I stared at Jurgens, waiting for an apology I wasn’t sure I wanted to hear, and damned well knew I didn’t want to accept. The man was the epitome of a phrase I’d never used in my lifetime and had only heard about in occasional passing while I was in college. White trash. The phrase fit, even if only in the A Shau Valley the color part of the insult really mattered. And it mattered because Jurgens made it matter, not me. My own father was a racist, born and raised down in Texas, but the word trash didn’t fit at all with respect to him. The only exhibition of his prejudice I’d ever witnessed had been to ask my fourth-grade black best friend to get off our property in Michigan, which was terrible for me, but not a violent or killing move on his part. Trash, however, was a choice of lifestyle, and I’d never been forced to think about the applicability of the phrase until I was dropped into Jurgen’s life.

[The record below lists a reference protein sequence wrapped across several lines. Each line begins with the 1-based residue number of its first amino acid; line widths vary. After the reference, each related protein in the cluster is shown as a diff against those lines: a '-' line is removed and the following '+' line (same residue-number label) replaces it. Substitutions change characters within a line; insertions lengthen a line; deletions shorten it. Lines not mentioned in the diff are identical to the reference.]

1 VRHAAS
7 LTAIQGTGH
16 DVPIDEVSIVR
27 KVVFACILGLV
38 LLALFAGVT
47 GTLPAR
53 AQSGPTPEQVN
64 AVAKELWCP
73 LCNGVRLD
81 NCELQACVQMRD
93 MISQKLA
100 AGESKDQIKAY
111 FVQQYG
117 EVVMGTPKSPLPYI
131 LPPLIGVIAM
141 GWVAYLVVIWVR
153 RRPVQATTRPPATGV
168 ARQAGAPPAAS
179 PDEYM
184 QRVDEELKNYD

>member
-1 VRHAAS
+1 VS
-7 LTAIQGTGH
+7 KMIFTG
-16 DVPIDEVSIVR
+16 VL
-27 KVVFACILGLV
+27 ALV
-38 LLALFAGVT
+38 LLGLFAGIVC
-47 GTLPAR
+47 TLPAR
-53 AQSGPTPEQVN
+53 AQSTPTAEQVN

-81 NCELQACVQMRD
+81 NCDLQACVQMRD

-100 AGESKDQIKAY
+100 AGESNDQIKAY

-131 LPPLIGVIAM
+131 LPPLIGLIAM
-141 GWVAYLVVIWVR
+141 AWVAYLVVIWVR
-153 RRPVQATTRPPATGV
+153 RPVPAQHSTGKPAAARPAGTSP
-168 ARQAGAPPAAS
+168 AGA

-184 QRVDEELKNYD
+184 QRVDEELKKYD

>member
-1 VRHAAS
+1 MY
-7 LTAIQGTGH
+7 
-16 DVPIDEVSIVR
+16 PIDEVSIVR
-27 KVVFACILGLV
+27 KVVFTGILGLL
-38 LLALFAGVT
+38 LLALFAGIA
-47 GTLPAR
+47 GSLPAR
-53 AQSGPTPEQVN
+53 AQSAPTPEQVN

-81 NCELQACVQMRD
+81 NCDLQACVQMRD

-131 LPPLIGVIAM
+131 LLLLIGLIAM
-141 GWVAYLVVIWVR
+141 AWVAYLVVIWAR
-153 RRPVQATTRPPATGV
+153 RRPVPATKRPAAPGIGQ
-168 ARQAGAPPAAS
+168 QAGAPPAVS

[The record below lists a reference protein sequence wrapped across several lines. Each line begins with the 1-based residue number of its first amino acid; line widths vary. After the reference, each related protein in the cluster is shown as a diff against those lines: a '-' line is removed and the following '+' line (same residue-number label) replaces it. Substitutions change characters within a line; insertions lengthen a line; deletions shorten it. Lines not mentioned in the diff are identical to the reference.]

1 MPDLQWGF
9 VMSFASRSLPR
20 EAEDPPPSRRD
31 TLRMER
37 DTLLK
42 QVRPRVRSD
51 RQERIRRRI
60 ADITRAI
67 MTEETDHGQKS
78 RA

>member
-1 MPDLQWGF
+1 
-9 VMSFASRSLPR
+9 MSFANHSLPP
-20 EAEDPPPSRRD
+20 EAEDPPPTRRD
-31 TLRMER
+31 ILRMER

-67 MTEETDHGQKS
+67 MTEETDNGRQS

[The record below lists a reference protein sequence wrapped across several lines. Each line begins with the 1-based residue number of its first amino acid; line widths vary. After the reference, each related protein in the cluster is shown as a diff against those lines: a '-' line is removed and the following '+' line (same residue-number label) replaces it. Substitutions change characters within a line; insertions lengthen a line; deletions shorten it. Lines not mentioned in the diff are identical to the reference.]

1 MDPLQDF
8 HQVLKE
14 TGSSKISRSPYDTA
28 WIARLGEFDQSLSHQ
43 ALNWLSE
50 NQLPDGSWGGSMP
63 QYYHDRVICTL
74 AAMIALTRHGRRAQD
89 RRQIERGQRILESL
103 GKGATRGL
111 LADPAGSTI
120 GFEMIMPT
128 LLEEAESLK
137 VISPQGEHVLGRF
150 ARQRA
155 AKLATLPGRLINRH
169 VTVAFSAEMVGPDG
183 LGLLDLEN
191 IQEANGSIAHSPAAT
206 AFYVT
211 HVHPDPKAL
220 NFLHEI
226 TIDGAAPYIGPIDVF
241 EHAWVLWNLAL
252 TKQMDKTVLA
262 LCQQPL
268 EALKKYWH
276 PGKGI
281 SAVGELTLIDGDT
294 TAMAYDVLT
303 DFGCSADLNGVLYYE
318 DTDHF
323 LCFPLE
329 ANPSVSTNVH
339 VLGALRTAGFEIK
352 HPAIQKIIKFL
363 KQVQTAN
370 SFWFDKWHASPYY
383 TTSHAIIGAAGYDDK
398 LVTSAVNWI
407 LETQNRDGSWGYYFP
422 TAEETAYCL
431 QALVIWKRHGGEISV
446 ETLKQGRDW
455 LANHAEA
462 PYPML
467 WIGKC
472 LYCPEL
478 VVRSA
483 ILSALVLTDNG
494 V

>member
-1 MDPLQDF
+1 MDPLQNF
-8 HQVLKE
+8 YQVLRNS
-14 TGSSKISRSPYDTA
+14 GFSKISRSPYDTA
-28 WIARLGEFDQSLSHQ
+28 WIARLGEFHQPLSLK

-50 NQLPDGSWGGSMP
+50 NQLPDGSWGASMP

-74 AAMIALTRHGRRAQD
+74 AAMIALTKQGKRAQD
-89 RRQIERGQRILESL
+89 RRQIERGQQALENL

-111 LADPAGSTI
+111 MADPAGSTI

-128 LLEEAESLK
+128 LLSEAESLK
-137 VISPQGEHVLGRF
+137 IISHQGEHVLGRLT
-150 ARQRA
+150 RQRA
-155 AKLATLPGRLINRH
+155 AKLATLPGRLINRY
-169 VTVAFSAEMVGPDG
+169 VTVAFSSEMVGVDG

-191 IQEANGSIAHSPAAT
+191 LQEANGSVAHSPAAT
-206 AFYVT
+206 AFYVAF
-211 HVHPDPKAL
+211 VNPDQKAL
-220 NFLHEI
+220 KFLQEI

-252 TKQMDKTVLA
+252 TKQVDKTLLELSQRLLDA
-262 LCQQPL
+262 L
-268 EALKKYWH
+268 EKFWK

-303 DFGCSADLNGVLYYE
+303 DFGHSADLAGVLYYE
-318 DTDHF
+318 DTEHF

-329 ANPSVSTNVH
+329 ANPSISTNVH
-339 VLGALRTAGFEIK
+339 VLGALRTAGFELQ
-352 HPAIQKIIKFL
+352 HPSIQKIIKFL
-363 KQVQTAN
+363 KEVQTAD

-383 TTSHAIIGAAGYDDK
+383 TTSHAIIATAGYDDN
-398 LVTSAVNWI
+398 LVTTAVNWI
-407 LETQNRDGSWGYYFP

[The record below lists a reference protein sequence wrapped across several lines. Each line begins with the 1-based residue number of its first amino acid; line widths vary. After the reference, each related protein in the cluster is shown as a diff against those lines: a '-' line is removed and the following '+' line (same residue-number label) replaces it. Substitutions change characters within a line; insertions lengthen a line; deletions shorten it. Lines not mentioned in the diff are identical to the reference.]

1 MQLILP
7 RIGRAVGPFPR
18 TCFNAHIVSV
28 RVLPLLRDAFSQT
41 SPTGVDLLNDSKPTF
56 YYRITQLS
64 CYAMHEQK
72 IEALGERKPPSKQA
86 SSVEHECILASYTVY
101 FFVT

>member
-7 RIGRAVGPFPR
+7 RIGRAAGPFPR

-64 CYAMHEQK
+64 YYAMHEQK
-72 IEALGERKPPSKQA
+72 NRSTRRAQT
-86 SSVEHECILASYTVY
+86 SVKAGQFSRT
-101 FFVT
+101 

“For better or for worse,” the Gunny said, “we are all we have.”
“It don’t mean nuthin.’” Jurgens said, quietly, his eyes meeting my own with a mirrored distaste.